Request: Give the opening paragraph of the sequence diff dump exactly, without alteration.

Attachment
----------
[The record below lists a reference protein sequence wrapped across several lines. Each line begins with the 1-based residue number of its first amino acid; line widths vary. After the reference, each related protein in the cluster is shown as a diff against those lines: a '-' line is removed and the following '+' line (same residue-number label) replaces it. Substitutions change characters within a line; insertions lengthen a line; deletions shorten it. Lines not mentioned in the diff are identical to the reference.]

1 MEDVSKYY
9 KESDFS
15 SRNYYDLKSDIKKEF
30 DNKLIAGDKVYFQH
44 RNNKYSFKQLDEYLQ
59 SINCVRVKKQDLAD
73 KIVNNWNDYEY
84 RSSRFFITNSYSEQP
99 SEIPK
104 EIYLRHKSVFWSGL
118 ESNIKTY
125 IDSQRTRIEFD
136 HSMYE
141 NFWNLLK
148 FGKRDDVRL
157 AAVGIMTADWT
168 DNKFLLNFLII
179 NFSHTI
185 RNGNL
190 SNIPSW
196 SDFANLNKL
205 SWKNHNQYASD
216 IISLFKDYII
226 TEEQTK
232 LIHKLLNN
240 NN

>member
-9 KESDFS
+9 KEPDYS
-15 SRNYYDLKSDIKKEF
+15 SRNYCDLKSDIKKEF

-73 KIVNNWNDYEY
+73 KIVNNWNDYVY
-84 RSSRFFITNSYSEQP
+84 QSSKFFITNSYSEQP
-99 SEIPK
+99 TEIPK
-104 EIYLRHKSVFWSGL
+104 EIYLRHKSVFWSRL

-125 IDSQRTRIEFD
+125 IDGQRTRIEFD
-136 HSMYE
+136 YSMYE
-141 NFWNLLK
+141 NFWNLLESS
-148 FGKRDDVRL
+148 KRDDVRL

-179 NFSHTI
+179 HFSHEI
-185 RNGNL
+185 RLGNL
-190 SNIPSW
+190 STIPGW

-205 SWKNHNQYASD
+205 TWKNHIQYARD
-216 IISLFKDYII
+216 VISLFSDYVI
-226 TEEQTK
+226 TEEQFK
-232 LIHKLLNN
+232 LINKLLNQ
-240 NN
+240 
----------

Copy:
[The record below lists a reference protein sequence wrapped across several lines. Each line begins with the 1-based residue number of its first amino acid; line widths vary. After the reference, each related protein in the cluster is shown as a diff against those lines: a '-' line is removed and the following '+' line (same residue-number label) replaces it. Substitutions change characters within a line; insertions lengthen a line; deletions shorten it. Lines not mentioned in the diff are identical to the reference.]